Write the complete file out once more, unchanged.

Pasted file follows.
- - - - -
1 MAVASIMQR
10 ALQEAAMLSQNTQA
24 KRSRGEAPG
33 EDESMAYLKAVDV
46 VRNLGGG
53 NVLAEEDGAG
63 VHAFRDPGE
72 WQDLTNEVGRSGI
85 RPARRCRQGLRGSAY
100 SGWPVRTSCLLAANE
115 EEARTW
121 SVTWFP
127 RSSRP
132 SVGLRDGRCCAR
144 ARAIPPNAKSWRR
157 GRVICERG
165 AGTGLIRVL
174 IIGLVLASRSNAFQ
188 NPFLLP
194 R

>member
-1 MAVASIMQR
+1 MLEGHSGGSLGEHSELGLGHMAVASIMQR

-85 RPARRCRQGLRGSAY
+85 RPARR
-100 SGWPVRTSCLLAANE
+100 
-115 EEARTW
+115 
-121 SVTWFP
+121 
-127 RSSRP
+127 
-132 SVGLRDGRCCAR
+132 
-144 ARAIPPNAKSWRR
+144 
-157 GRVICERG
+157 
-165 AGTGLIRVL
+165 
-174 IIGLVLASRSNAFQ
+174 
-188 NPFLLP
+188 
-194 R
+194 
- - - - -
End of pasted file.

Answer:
1 MAVASIMQR
10 ALQEAAMLSQNTQA
24 KRSRGEAPG
33 EDESMAYLKAVDV
46 VRNLGGG
53 NVLAEEDGAG
63 VHAFRDPGE
72 WQDLTNEVGRSGI
85 RPARRCRQGLRGSAY
100 SGWPVRTSCLLAANE
115 EEARTW
121 SVTWFP
127 RSSRP
132 SVGLRDGRCCAR
144 ARAIPPNAKSWRR
157 GRVICERG
165 AGTGLIRVL
174 IIGLVLASRSNAFQ
188 NPFLLP
194 R

>member
-1 MAVASIMQR
+1 MLEGHSGGSLGEHSELGLGHMAVASIMQR

-85 RPARRCRQGLRGSAY
+85 RPARR
-100 SGWPVRTSCLLAANE
+100 
-115 EEARTW
+115 
-121 SVTWFP
+121 
-127 RSSRP
+127 
-132 SVGLRDGRCCAR
+132 
-144 ARAIPPNAKSWRR
+144 
-157 GRVICERG
+157 
-165 AGTGLIRVL
+165 
-174 IIGLVLASRSNAFQ
+174 
-188 NPFLLP
+188 
-194 R
+194 